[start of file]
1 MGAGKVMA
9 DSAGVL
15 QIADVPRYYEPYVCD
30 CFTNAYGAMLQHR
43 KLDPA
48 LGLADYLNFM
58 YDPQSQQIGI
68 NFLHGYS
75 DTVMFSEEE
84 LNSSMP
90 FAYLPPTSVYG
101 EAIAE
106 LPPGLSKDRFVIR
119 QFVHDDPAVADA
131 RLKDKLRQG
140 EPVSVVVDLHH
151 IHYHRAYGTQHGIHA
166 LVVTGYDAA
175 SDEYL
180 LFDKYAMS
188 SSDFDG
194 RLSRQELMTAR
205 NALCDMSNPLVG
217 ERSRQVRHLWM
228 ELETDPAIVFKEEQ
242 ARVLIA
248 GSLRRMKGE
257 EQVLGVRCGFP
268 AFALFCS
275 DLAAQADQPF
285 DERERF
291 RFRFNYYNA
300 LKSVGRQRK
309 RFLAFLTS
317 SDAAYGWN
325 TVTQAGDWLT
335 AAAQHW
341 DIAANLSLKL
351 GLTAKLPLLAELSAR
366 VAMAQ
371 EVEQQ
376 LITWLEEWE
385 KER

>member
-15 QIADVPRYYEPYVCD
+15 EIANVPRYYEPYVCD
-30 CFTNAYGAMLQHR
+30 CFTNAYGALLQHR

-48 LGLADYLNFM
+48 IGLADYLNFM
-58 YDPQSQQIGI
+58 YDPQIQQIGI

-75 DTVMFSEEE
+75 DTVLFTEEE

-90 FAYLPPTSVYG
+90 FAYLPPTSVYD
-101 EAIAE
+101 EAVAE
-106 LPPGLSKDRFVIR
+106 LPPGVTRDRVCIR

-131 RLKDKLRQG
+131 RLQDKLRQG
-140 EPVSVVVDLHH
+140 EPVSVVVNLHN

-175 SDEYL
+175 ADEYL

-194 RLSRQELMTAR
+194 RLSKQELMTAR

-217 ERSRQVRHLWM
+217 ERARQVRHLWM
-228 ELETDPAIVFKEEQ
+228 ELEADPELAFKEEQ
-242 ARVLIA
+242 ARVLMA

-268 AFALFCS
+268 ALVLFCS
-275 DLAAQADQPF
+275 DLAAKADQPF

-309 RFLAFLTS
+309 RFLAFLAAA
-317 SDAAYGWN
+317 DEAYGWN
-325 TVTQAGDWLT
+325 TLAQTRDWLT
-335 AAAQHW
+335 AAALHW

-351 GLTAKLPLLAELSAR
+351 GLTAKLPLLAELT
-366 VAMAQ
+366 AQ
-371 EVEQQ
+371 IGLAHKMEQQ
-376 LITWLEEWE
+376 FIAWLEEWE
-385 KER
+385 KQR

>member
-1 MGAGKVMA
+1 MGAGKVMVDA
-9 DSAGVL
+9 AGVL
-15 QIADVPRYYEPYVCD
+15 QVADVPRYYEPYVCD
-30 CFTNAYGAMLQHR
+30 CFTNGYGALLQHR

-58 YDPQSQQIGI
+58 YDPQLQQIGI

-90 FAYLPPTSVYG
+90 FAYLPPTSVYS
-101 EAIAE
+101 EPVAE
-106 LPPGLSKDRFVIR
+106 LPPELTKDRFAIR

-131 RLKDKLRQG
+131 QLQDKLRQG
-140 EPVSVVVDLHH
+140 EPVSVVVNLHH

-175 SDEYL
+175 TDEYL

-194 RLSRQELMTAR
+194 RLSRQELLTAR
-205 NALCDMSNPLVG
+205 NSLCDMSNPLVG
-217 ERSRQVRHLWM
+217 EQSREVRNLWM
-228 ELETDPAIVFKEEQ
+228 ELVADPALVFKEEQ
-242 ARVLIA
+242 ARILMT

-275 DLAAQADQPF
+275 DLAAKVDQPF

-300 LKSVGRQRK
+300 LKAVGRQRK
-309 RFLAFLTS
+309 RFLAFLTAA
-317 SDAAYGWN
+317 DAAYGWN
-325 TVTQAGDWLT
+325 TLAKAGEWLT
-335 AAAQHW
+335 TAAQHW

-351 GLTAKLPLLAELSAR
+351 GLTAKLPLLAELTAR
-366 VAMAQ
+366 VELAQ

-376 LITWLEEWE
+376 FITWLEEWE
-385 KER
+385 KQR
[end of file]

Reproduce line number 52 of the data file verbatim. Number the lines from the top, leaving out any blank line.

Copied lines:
+58 YDPQIQQIGI